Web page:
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AuthorsCalabrese, S.* 
D'Alessandro, W.* 
Parello, F.* 
TitleRain-ash interaction during paroxysmal events as potential input of toxic trace element in the environment: example from Mt. Etna Volcano
Issue Date12-Dec-2012
Keywordsvolcanic ash
trace elements
environmental impact of volcanic activity
rainwater chemistry
Subject Classification01. Atmosphere::01.01. Atmosphere::01.01.07. Volcanic effects 
04. Solid Earth::04.08. Volcanology::04.08.01. Gases 
04. Solid Earth::04.08. Volcanology::04.08.08. Volcanic risk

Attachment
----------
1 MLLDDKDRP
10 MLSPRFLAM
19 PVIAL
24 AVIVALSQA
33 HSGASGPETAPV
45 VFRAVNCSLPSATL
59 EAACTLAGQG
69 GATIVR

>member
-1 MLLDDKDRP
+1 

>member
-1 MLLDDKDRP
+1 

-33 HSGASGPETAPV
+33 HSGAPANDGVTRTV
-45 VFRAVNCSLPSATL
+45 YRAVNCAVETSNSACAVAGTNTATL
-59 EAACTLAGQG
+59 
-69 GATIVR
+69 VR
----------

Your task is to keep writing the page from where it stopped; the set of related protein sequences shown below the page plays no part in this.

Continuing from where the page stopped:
AbstractVolcanic emissions represent one of the most relevant natural sources of trace elements to the troposphere, both during and between eruptions. Due to their potential toxicity they may have important environmental impacts from the local to the global scale. Mount Etna, the largest European volcano and one of the most active volcano in the world, covers an area of about 1250 km2 and reaches an altitude of about 3340 m. It has been persistently active during historical time, with frequent paroxysmal episodes separated by passive degassing periods. Atmospheric precipitation was collected approximately every two weeks, from April 2006 to December 2007, using a network of five rain gauges, located at various altitudes on the upper flanks around the summit craters of Etna Volcano. The collected samples were analysed for major (Ca, Mg, K, Na, F, SO4, Cl, NO3) and a large suite of trace elements (Ag, Al, As, Au, B, Ba, Be, Bi, Cd, Co, Cr, Cs, Cu, Fe, Hg, La, Li, Mn, Mo, Ni, Pb, Rb, Si, Sb, Sc, Se, Sr, Th, Ti, Tl, U, V, Zn) by using different techniques (IC, SPEC, ICP-MS and CV-AFS). The monitoring of atmospheric deposition gave the opportunity to occasionally sample volcanic fresh ashes emitted by the volcano during the paroxysmal events. This was possible because the network of five rain gauges were equipped with a filter-system to block the coarse material. In this way, more than twenty events of ashfall were collected. Unfortunately, only half of these samples were suitable for a complete chemical analysis, because of the small amount of sample. In order to obtain elemental chemical composition of ashes, powdered samples were analysed by a combination of methods, including X-ray Fluorescence Spectroscopy (XRF), total digestion followed by Inductively Coupled Plasma Emission Mass Spectrometry (ICP-MS), Instrumental Neutron Activation Analysis (INAA), and infrared detection (IR). The chemistry of rainwater reveals that most of the investigated elements have higher concentrations close to the emission vent of the volcano, confirming the prevailing volcanic contribution. Rainwater composition clearly reflects the volcanic plume input. Ash-normalised rainwater composition indicates a contrasting behaviour between volatile elements, which are highly-enriched in rainwater, and refractory elements, which have low rainwater/ash concentration ratios. The degree of interaction between collected ash and rainwater was variable, depending on several factors: (i) the length of the period in which tephra was present in the sampler (the ash fall may have occurred any day from the first to the last day of the rain collecting period); (ii) the amount of rainwater fallen on the collectors after the ash-fall event, and its acidity; (iii) the granulometry of the ash samples that was widely variable (from few centimetres to micrometric particles) increasing the interaction with decreasing dimensions of the grains; (iv) the distance of collector with respect to the craters. In order to investigate the role of volcanic ash on the evolution of the rainwater chemistry, absolute concentrations of rain and ash were plotted in binary plot diagrams (Figure 1). Each diagram corresponds to a single event, and pH and TDS of the solution collected is reported. The diagonal bars in the diagrams represent the rain/ash ratios (1:1 and 1:10000). The results confirm that sulphate and halide salt aerosols are adsorbed onto ash particles, and their rate of dissolution in rainwater depends on solubility. Moreover, rapid chemical weathering of the silicate glass by volcanic acid (SO2, HCl and HF) can also explain the enrichment of several refractory elements (Na, K, Ca, Mg, Si, Al, Fe, Ti, Sc). Our observations highlight how explosive activity can increase enormously the deposition rate of several chemical elements, up to several km away from the emission vents.
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